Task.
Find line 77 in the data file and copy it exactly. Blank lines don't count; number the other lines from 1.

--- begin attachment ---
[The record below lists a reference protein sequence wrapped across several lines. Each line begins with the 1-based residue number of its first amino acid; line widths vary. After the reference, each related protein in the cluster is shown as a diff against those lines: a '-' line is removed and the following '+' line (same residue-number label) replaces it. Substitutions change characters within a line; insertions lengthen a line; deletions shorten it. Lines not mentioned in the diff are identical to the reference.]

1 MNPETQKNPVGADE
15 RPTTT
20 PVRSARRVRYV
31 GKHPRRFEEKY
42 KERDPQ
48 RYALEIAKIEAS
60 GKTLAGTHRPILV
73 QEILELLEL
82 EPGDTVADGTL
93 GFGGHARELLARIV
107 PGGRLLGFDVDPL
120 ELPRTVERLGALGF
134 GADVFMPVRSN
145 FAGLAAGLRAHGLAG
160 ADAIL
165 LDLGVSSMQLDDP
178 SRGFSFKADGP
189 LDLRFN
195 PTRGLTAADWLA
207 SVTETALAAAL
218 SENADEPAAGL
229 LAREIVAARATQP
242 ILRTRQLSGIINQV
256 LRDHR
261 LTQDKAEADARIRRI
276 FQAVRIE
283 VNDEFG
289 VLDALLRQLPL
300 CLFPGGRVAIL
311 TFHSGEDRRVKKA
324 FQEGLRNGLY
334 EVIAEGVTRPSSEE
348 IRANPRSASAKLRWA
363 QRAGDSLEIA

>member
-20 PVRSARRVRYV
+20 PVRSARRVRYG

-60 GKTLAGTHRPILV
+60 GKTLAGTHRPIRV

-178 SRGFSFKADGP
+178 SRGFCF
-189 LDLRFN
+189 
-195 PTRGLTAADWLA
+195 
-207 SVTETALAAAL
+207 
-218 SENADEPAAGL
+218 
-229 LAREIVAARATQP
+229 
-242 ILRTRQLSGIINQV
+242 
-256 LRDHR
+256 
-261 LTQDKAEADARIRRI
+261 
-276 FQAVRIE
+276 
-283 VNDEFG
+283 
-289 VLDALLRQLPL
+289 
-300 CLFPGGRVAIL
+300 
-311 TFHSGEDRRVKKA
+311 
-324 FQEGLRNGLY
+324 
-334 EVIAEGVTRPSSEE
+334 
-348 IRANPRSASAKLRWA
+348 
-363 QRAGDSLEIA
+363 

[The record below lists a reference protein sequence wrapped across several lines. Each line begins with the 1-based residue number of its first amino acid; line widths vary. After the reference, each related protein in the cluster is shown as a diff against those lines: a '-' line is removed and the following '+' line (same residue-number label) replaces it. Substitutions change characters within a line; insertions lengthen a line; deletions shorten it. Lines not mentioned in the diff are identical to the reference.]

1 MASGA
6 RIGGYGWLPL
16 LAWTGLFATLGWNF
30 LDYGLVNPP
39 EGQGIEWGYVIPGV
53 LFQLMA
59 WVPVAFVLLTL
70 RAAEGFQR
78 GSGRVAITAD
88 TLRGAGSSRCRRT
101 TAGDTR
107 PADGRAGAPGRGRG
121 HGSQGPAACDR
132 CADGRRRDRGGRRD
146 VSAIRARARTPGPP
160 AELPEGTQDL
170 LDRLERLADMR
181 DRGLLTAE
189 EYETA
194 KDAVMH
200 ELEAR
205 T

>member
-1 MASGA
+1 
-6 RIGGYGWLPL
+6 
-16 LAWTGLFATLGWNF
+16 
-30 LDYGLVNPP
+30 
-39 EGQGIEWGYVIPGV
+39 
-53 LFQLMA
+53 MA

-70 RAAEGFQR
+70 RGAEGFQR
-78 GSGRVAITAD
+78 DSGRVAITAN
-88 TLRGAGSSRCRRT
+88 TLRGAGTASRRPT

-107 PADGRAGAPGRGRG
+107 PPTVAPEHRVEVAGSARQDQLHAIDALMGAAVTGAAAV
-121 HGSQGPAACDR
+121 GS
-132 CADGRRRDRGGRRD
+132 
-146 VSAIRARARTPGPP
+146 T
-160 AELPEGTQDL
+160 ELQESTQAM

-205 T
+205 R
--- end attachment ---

[The record below lists a reference protein sequence wrapped across several lines. Each line begins with the 1-based residue number of its first amino acid; line widths vary. After the reference, each related protein in the cluster is shown as a diff against those lines: a '-' line is removed and the following '+' line (same residue-number label) replaces it. Substitutions change characters within a line; insertions lengthen a line; deletions shorten it. Lines not mentioned in the diff are identical to the reference.]